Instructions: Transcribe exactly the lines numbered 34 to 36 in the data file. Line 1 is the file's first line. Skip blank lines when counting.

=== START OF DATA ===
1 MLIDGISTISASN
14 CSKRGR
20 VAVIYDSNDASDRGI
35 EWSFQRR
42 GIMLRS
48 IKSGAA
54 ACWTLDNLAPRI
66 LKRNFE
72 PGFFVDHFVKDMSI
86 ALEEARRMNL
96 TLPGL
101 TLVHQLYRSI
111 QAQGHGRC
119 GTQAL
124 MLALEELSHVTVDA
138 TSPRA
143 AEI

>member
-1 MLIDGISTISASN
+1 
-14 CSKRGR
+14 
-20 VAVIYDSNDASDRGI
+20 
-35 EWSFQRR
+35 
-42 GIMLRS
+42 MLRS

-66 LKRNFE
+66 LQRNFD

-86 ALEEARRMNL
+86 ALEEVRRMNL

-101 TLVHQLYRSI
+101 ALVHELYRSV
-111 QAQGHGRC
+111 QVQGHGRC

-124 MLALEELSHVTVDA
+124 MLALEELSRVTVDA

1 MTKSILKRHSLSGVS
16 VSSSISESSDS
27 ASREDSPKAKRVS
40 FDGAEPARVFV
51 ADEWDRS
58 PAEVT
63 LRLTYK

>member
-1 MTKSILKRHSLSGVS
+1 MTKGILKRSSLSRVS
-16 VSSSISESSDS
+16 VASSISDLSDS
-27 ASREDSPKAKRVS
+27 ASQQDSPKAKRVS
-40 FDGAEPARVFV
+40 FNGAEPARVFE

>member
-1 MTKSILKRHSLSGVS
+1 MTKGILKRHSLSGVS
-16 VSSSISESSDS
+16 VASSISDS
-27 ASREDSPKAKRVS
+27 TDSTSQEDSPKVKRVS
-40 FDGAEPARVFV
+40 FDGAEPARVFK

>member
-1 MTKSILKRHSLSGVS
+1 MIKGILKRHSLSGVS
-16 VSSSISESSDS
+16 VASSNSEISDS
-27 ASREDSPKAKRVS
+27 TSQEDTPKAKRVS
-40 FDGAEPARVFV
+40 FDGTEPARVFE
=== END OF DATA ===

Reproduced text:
+101 ALVHELYRSV
-111 QAQGHGRC
+111 QVQGHGRC